it turned out, was 35 hours/teacher). In OPPS, it
is anticipated that individual teachers will
receive much more training, although the precise
amount has been left up to the lead teams.
- OPPS Lead-Team Training Is More Extensive.
In OpPhys, the lead team members were trained for
three weeks in one summer. In OPPS, the total
training is for six weeks spread over three
years, only three weeks of which are in the first
summer. Lead-team members begin to teach teachers
before they have finished their own training,
with the thought that this early exposure to
teaching teachers will help the lead teams in
their second and third stages of training. In
addition, lead teams experience and master only a
few content workshops at a time, avoding the
burn-out that was recorded in OpPhys.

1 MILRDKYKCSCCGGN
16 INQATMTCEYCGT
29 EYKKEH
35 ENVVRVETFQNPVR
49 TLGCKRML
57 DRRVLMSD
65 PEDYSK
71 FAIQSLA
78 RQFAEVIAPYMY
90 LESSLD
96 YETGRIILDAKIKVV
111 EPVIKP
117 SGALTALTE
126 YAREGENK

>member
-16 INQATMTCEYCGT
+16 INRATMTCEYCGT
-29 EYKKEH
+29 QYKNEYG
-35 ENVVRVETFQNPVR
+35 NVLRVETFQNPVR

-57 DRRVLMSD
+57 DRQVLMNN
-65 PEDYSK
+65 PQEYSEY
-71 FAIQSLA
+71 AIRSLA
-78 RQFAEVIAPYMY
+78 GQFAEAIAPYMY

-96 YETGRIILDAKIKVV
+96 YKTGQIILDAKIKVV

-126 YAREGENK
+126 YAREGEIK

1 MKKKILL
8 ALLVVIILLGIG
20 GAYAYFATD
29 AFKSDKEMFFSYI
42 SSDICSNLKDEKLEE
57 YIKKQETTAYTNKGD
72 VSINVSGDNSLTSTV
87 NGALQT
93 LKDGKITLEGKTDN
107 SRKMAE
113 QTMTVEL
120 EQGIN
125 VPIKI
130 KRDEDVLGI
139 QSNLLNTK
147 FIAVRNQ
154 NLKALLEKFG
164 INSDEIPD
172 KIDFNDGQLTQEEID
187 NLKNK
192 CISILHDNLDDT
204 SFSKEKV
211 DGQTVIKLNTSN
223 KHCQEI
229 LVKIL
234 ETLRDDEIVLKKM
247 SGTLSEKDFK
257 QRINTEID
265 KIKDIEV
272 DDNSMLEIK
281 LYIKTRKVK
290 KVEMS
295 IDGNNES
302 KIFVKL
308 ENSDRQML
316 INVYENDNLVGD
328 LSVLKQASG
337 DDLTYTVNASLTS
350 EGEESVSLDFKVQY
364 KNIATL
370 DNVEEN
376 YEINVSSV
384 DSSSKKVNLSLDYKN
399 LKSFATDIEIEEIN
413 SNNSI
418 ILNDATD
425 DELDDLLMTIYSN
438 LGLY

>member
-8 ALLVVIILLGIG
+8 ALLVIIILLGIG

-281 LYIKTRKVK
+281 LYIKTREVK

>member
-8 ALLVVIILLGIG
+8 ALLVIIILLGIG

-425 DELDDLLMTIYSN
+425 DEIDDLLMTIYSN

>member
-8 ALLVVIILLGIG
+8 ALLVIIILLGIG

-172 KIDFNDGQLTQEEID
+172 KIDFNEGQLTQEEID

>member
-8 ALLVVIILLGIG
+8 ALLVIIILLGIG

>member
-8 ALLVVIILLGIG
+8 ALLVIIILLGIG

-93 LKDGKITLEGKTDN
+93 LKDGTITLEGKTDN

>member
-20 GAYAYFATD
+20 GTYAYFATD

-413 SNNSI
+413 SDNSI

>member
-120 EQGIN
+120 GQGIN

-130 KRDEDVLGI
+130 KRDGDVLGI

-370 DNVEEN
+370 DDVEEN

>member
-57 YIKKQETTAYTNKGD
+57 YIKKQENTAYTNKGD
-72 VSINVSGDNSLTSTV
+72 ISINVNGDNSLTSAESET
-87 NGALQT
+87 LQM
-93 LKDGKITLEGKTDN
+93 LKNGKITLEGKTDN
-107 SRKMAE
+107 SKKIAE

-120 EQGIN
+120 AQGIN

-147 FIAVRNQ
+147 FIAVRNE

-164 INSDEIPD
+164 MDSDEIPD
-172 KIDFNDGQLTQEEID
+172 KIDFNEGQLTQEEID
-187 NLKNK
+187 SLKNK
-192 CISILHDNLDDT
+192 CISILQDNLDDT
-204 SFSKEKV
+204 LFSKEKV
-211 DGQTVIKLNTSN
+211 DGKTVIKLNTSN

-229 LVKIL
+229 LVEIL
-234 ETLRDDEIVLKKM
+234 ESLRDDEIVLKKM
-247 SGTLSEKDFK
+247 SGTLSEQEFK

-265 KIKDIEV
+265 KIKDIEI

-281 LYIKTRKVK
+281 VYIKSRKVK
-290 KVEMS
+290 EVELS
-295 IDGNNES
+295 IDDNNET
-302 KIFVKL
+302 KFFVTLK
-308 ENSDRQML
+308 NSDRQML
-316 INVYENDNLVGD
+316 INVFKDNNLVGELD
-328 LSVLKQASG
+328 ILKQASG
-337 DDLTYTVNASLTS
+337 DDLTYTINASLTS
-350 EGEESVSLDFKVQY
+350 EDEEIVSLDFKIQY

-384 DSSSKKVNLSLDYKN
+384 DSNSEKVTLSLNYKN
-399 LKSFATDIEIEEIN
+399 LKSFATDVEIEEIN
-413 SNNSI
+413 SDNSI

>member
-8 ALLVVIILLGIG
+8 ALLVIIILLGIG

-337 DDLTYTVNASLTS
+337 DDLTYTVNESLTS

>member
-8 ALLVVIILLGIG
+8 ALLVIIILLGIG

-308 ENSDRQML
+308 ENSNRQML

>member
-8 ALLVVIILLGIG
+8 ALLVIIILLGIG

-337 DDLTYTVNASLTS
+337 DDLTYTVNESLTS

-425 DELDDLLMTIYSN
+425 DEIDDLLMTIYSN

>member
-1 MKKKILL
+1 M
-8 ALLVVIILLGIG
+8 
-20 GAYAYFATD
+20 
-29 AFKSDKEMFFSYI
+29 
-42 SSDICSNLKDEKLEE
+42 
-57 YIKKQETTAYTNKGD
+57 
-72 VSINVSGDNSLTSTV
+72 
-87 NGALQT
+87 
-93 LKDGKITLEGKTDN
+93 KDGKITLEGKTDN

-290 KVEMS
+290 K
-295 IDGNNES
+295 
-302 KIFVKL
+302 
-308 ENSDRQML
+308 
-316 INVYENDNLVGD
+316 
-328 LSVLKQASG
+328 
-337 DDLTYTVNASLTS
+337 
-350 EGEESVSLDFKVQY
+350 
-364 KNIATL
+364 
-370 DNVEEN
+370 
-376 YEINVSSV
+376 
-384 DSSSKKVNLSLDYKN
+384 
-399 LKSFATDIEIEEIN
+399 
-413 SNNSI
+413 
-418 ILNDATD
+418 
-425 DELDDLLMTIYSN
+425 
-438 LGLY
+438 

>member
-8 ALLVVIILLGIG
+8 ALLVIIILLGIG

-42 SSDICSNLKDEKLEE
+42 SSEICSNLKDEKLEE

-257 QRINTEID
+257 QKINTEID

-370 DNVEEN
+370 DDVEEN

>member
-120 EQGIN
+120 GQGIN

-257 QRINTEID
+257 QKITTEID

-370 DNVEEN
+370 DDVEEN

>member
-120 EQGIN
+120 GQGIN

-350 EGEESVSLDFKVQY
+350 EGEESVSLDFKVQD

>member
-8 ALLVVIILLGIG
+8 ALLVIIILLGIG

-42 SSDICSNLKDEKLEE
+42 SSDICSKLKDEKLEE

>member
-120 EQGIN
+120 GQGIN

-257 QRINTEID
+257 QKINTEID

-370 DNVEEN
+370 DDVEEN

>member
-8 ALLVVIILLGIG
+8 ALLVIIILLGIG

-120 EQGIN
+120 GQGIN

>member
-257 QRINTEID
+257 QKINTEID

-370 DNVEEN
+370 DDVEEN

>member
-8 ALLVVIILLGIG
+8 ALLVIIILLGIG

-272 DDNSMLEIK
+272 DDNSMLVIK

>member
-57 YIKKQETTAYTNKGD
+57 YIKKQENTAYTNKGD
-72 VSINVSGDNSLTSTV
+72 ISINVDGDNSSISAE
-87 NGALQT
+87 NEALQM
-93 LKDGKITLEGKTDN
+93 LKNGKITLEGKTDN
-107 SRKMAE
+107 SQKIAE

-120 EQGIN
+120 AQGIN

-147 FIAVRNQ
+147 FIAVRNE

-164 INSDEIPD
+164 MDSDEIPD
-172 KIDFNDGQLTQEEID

- More Concerted Effort After Initial Funding
Period in OPPS. When NSF funding ended, the
OpPhys lead teams were on their own. Although
many have continued to teach, and in some states
funding has been secured to expand the project
significantly, there is no centralized direction
of OpPhys, not even a centralized source of
information, like a Website, where teachers or
school districts can find out about teams in
their own areas. If OPPS is successful, it is
anticipated that efforts will be made to continue
support for the existing teams, for training more
teams, and for maintaining a central source of
History and Current Status of Operation Physics.
During the period of OpPhys' national funding, 81 lead
teams were trained, and more than 800 additional workshop
leaders were trained by them in state-level programs. In
terms of teachers trained, roughly 50,000 received
training in 46 states, the District of Columbia, and
American Samoa. (The states that did not have OpPhys
training are Kentucky, Montana, Oklahoma, and South
Many of the OpPhys teams are self-sufficient enough to
conduct workshops for teachers with state or local funds.
States with significant OpPhys operations include
Alabama, Hawaii, Illinois, Michigan, Mississippi, New
Hampshire, North Dakota, Ohio, Washington, and West
Virginia. Michigan and Mississippi provide state funds to